Second half, boys and girls!Â Let’s start it like its a brand new slate.Â We’re down but we aint out!Â Tonight, the Mets (42-45) start a 4 game set on the roadÂ against the Atlanta Braves (43-45).Â Our boys will be up against a very familiar pitcher.Â You all may remember (RHP) Derek Lowe from this past offseason.Â Here’s the skinny on Lowe (8-7 4.39 ERA, 1.40 WHIP)
Full Name: Â Derek Christopher Lowe
Born: Â June 1,1973 Â inÂ Dearborn, Michigan
Height: Â 6-6Â Â Weight: Â 230Â Â Bats: Â RightÂ Â Throws: Â Right
High School: Â Edsel Ford (Dearborn, Michigan)
College: Â None
Drafted: Â Selected by Seattle Mariners in 8th Round (215th overall) of 1991 amateur entry draft (June-Reg)
Career Record (134-114 3.79 ERA, 1.28 WHIP)
Â Â Per MLB.com,
“In his last start of the first half, Lowe seemed to rebound from one of the roughest stretches of his career. After going 1-4 with an 8.61 ERA in his previous five starts, Lowe got back on track with a strong outing against the Rockies at Coors Field on July 10, going six innings and allowing one earned run on four hits. Lowe beat the Mets on May 11 at Citi Field, going 6 2/3 innings and allowing two runs.”
Lowe’s previous 2 starts per Foxsports,
Jul 5, 2009 – Lowe gave up four runs over 5.1 innings with one strikeout and one walk in Sunday’s loss to Washington. He’s now given up 22 earned runs in his last 23 innings.
Thu. Jun 25, 2009 – Lowe was hit hard Thursday, giving up eight runs (six earned) over three innings in the team’s loss to the Yankees.
Lowe allowed a whopping 11 hits, walked three and struck out none, so this outing was about as bad as it gets, even considering the defensive miscues. His ERA now sits at 4.53 and his WHIP at 1.38, but a recent three-start stretch against the AL East has certainly played a part in that. Still, his K rate really needs to improve for a big bounce-back to occur after the All-Star break.(RotoWire, 11:20:42 PM)
Scouting Report per Stats Inc.,
Lowe is known for his sinker, which he throws most of the time. When it’s on, it is a thing of beauty. He can vary the speed of it through the 80s, and hitters usually beat it into the ground or miss it entirely. Lowe also throws effective sliders and curves to complement his primary offering. Whatever he throws, he almost always keeps the ball down. Lowe produces roughly three times as many groundballs as flyballs, making his success as dependent on his infield defense as any pitcher in the game. Last season, one defensive miscue behind him often snowballed into a big inning, leading to questions about his mental makeup.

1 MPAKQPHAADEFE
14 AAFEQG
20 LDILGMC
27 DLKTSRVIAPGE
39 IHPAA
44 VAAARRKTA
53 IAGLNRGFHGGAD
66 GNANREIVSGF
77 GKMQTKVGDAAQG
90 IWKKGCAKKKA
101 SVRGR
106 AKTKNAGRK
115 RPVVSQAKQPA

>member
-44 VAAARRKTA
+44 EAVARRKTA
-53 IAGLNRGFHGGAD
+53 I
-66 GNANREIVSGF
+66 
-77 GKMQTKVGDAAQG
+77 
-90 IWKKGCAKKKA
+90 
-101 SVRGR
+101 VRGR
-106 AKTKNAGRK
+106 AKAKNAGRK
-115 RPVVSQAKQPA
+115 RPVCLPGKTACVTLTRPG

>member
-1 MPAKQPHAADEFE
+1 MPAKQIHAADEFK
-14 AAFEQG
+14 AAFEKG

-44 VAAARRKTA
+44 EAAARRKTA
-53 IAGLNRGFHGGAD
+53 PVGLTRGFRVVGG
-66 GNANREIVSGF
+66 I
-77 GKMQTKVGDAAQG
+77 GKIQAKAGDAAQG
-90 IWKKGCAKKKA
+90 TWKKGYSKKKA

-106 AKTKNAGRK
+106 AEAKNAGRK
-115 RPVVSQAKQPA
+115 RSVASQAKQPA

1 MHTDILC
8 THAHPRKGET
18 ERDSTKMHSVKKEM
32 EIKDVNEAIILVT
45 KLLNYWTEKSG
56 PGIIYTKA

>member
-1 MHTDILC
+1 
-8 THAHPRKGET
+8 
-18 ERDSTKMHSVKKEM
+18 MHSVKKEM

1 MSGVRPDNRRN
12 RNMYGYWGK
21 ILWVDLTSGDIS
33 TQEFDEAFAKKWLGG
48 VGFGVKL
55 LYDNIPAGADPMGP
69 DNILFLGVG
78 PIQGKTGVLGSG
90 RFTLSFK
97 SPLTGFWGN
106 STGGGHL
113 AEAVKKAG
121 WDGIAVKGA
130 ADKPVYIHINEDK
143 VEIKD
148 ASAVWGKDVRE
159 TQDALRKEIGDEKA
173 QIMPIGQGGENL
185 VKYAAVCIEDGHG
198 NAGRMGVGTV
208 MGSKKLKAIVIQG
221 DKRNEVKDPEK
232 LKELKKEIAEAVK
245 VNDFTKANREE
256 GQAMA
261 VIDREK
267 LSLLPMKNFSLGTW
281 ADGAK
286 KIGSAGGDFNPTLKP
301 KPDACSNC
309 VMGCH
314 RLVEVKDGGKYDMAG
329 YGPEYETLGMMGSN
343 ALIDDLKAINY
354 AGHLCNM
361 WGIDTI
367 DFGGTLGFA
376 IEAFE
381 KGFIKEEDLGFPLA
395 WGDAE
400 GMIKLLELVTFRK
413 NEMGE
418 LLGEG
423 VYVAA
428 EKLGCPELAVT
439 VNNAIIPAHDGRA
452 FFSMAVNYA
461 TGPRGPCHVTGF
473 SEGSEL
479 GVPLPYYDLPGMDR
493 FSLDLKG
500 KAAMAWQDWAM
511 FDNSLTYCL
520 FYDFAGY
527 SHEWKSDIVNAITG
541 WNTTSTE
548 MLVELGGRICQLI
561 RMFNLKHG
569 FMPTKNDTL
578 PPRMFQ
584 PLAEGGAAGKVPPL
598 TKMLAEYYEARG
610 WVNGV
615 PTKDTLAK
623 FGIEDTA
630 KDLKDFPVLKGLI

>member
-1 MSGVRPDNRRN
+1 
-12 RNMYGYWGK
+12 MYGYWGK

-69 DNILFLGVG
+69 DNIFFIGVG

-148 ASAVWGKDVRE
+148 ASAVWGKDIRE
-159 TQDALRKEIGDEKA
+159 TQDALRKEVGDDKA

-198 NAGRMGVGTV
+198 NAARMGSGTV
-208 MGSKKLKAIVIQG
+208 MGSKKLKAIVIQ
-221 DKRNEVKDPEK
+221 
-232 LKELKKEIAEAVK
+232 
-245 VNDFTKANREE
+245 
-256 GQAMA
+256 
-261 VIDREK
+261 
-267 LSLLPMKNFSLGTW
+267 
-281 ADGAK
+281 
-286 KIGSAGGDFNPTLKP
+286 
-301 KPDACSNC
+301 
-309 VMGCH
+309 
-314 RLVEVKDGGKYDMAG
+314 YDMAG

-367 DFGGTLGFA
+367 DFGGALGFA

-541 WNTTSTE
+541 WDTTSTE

With Lowe inducing so many groundballs, he’s had more than 60 total chances in each of the last two seasons. Although Lowe is generally a reliable fielder, he committed three errors in 2004. Lowe is slow to the plate, and his pickoff move is average at best. As a result, stolen bases against him have become a major problem. He allowed a major league-high 34 steals last season, while only two runners were caught.
Scouting Report according to thebaseballcube.com,
Control: Walks compared to batters faced.
k-Rating: Strikeouts compared to batters faced.
Efficiency:Similar to WHIP, a higher rating for pitchers allowing less baserunners per inning pitched.
- On January 13, 2009, it was reported that Lowe had agreed to a four-year, $60 million dollar deal with the Atlanta Braves that was confirmed two days later.
- Daily News article 01/05/09 –
The Mets have floated the framework of a deal worth slightly more than $36 million over three years to Lowe, but Lowe has no interest in that contract because he believes he’s worth much more – perhaps as much as $16 million per season, a figure reported by the MLB Network Saturday night on its “Hot Stove” show.
The Mets’ pact – a Lowe ball? – is worth around $12 million per season, about what Seattle‘s Carlos Silva makes. By contrast, A.J. Burnett just signed a contract with the Yankees worth $16.5 million annually for five years, though he has not shown Lowe’s durability.